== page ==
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We'll Be Back, Prop 19 Proponents and Allies Vow in Press Conference [FEATURE]

Submitted by Phillip Smith on
Drug War Issues
Politics & Advocacy

According to final numbers from the California secretary of state, Proposition 19 picked up more than 3.4 million votes even as it lost 46.1% to 53.9%. At a teleconference Wednesday, Prop 19 backers were declaring victory even as they acknowledged they hadn't gone over the top this year. And they announced that they weren't going away.

Dale Jones speaks with reporters Tuesday night
"We won," said former Orange County Superior Court Judge Jim Gray. "The implementation of Prop 19 will be delayed, but the ultimate outcome is not in doubt. I'm encouraged that the end is in sight. Let's get at it!" he declared.

"The l-word has become acceptable," said former LAPD Deputy Chief Steve Downing. "You saw and heard a public debate the likes of which has never been heard in California or the nation. Change requires both compassion and enlightened self interest. The campaign has a good measure of both. Cannabis prohibition is an unjust law, it does more harm than good, and we have finally debunked prohibitionist scare tactics to the point all they had left was to attack the mechanics of the initiative itself," Downing said.

The initiative was attacked by opponents on the right as poorly written and leading to "chaos" because it allowed cities and counties to decide whether to permit, tax, and regulate marijuana in their jurisdictions. It was also attacked within the marijuana movement itself for a number of reasons, though most drug policy reformers regarded the reasons as spurious or reflecting self interest by persons in the medical marijuana trade.

"We have a path forward to make this happen and we will continue this coalition," said Dale Sky Jones, spokesperson for Yes on 19. "I'm very excited about the results from Prop 19. We have a tremendous electorate behind us. This is a matter of not if but when, and we are looking forward to working with state officials to craft new language. We want to bring the opposition to the table," she said. "We are looking for their plan, and we will hold them accountable."

Law Enforcement Against Prohibition (LEAP) played a prominent role in the Prop 19 campaign, and former Seattle Police Chief Norm Stamper was on the teleconference to assure listeners that LEAP will continue to work with Prop 19 proponents in the future.

Election Night proponents gathering, Oakland
"Police are on the front line of the war on cannabis and are paying a large price in terms of strained police-community relations," he said. "I will encourage them and politicians to say out loud what they have been whispering, that it is time to end marijuana prohibition. They know that the drug war has failed and that cannabis prohibition in particular is a costly absurdity. I will encourage them to move forward from whispered support to full-throated support for ending this prohibition," Stamper vowed.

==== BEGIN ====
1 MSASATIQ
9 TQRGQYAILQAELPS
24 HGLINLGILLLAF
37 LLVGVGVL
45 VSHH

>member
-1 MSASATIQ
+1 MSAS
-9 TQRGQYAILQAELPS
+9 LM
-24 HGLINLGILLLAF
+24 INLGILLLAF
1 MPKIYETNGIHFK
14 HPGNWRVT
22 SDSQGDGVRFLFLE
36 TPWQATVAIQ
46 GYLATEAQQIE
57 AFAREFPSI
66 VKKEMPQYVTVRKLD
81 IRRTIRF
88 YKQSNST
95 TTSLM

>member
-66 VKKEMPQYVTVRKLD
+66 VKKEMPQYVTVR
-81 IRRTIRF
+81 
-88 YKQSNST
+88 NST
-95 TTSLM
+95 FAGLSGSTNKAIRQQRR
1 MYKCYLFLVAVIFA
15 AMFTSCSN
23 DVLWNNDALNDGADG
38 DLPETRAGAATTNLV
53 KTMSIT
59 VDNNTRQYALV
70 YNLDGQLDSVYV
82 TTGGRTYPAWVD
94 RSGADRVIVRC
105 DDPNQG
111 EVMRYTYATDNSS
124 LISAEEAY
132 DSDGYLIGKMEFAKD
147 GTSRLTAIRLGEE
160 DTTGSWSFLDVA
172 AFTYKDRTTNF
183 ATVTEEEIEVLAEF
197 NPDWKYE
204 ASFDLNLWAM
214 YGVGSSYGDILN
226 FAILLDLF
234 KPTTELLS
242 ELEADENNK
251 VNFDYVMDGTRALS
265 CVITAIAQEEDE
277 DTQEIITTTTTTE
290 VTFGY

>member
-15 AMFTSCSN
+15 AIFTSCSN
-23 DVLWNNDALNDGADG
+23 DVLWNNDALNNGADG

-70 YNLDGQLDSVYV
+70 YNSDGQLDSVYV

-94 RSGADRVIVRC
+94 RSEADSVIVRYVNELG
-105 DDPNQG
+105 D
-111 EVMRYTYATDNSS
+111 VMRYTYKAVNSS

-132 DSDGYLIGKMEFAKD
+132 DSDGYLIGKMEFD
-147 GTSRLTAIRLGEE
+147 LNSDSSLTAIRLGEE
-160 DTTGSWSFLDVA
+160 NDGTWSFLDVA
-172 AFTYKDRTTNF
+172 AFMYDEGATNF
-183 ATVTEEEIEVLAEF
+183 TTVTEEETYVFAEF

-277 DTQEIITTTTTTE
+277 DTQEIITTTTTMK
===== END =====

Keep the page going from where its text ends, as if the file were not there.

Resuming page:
"I was among those who tried to discourage Richard Lee a year and a half ago from going forward in 2010," said Ethan Nadelmann, executive director of the Drug Policy Alliance, whose political action committee raised more than a million dollars for the campaign. "But he was right. Even if this did not prevail on Election Day, the transformation of the public dialogue nationally and internationally has been stupendous. It has provided an opportunity for leaders in Latin America to say we need a discussion. There has been a transformation in the public dialogue and media coverage unlike anything before. Prop 19 got more votes than Meg Whitman or Carly Fiorina. This is a major, major victory," he declared.

It is on to 2012, said Nadelmann. Marijuana legalization initiatives could be on the ballot in up to five states, he said.

"California looks good in 2012, and so do Washington, Oregon, Colorado and Nevada," Nadelmann prognosticated. "We will go forward where more than 50% of the population support it. The defeat at the polls was a mere bump in the road compared to the positive discussion and the opening up of the debate on marijuana."

Separately, California NORML, which endorsed Prop 19, agreed that legalization is just a matter of time, but that obstacles remain. "It's not a question of whether marijuana will be legalized, but when and how," said CANORML coordinator Dale Gieringer.  "The Prop 19 campaign deserves credit for putting legalization on the map, and for attracting important new allies to the movement.  This campaign has shown there is an emerging majority for legalization in California.  However, it remains to be seen whether an initiative can be written that could attract majority support given the obstacles of federal opposition."